Sunday, November 21, 2010

Language and the Soul

Language – the ability to create and exchange meaning between individuals – is what makes us human and different from all other of earth's creatures. Without the ability to use words and grammar, we would not be able to think, plan and act. Thus its evolutionary value. Through language – and with the help of that other great discovery, control over fire – we have conquered the world and subdued nature. It was the bite of the apple that got us tossed out of Nature's Garden to make or break our own.

Think about thinking without words. Not really possible. Without words we might be able to store and recollect images – as we do in dreams – but we could not give them meaning, nor relate one to the other. We might be able to put images together into sequences – for example, how to shape an ax head from a piece of stone – but we could not pass that knowledge to anyone else except by showing. Teaching that way can work but is very inefficient. Perhaps this is why the technology of the Neanderthals changed so little over tens of thousands of years. Images could also be painted on cave walls or drawn in the sand. This would be a bit more efficient. But with language, what we learn can be codified and passed around and on. Knowledge explodes.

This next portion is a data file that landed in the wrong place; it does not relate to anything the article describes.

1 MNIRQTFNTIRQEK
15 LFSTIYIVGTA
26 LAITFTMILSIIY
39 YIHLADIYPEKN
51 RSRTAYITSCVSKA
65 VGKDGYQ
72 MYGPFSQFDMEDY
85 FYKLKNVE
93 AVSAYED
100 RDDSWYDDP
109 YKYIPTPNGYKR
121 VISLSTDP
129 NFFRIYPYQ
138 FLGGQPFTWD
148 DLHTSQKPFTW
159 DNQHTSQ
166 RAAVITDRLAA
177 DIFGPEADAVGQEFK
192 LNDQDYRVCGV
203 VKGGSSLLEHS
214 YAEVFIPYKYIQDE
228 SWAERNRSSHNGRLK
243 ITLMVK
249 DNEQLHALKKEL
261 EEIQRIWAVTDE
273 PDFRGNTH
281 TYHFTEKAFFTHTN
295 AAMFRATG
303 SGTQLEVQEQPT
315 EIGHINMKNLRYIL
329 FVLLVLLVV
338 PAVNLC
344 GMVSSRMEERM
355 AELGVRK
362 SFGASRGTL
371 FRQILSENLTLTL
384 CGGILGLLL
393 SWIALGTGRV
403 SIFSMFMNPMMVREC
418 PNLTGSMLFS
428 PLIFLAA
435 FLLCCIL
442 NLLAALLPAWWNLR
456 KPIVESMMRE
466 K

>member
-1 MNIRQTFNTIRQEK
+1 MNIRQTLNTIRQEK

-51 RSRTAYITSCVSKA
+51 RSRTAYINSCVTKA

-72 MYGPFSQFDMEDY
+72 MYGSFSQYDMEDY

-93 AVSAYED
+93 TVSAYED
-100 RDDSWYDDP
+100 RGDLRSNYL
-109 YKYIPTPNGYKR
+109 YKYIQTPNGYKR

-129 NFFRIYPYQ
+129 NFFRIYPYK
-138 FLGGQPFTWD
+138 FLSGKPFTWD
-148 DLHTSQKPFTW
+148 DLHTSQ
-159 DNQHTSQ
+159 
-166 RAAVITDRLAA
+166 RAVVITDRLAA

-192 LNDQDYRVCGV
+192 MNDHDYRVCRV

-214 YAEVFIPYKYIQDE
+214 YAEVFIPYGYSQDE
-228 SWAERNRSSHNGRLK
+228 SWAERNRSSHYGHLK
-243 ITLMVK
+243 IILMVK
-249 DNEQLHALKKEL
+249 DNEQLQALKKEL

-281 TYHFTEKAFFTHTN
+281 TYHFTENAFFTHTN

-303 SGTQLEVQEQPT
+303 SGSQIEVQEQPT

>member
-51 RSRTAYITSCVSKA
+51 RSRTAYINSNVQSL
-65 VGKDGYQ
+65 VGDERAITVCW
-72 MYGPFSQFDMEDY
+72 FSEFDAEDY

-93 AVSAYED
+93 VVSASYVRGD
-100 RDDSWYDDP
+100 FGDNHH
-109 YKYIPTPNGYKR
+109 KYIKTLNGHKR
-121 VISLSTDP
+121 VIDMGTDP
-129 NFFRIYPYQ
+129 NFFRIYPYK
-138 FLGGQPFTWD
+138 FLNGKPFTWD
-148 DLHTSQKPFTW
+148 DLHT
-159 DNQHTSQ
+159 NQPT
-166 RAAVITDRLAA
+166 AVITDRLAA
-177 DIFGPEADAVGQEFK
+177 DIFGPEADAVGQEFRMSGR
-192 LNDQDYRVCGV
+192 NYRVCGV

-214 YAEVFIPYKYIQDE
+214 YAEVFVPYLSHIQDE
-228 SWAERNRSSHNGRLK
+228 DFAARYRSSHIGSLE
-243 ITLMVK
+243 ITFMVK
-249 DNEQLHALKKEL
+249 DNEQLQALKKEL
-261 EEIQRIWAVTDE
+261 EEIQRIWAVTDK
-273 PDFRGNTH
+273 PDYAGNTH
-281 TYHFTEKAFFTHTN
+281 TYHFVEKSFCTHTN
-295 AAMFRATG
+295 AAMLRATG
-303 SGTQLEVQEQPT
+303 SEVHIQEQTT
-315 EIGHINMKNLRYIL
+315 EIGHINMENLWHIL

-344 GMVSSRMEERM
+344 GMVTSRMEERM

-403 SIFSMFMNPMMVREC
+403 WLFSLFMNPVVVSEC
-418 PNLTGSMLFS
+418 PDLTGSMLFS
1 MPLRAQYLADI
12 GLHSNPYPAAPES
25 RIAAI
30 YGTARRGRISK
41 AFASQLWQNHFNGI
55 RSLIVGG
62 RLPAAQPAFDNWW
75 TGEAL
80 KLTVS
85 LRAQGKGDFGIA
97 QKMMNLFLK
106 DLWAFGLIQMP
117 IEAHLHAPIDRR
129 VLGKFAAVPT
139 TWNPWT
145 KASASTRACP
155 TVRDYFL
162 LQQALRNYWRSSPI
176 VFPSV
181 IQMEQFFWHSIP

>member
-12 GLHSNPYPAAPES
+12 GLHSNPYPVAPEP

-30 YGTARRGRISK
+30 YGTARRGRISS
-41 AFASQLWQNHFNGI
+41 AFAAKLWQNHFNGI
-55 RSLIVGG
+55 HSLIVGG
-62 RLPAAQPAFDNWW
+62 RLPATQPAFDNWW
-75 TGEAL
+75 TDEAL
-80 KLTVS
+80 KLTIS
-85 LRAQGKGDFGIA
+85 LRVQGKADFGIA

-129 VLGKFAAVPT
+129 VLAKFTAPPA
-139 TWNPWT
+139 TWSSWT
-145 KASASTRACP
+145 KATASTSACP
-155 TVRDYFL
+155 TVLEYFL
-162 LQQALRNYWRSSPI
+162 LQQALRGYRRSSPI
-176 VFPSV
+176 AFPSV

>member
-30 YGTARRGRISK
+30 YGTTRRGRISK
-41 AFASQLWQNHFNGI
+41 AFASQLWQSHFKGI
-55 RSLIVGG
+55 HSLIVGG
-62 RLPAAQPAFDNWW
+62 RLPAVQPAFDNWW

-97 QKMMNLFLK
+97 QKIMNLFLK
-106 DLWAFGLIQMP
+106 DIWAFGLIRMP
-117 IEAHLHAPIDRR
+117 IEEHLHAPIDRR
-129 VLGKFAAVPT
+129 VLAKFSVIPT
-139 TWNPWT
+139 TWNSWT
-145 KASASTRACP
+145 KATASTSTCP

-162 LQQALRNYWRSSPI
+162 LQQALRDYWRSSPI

We are not the only animals that can communicate with each other. Apes, dogs, whales, ants and others do it through various means. But we are the only animal with words and grammars. Grammar allows words to become veritable skyscrapers of meaning. With language we can develop society, culture, technology, and history.

But think too about what language does for us. It allows each of us to become an individual self. Without words, we remain prisoners of our instincts and reflexes. We can only react to the outside, input determines output. After millions of years of evolution, the early hominids were very clever reactors. But to become an individual cable of rising above simply reacting to inputs, we must be able to think, to tell ourselves – to construct – stories of who we are, what we do and how we do it. We are what we can say we are. With language we move from being an “it” to being an “I.”

Everything modern science tells us leads to the conclusion that our mind is based on our brain and our brain on physiology. Yet we are also conscious, and that science cannot explain. It may be consciousness that provides the space for using language. Where does the next word that you will say come from? Who or what process is behind the curtain stringing our narratives together? Where exactly does it take place? Within our consciousness, we somehow generate our self using language. Then we somehow cross the boundary into the physical and our thoughts emerge from our mind and radiate outward through our brains into action, including speaking.

Perhaps we can call this something within a soul, with no judgement about where that might come from? And what might become of this soul when the body that provides it the mechanisms of perception, thought and language is no more?

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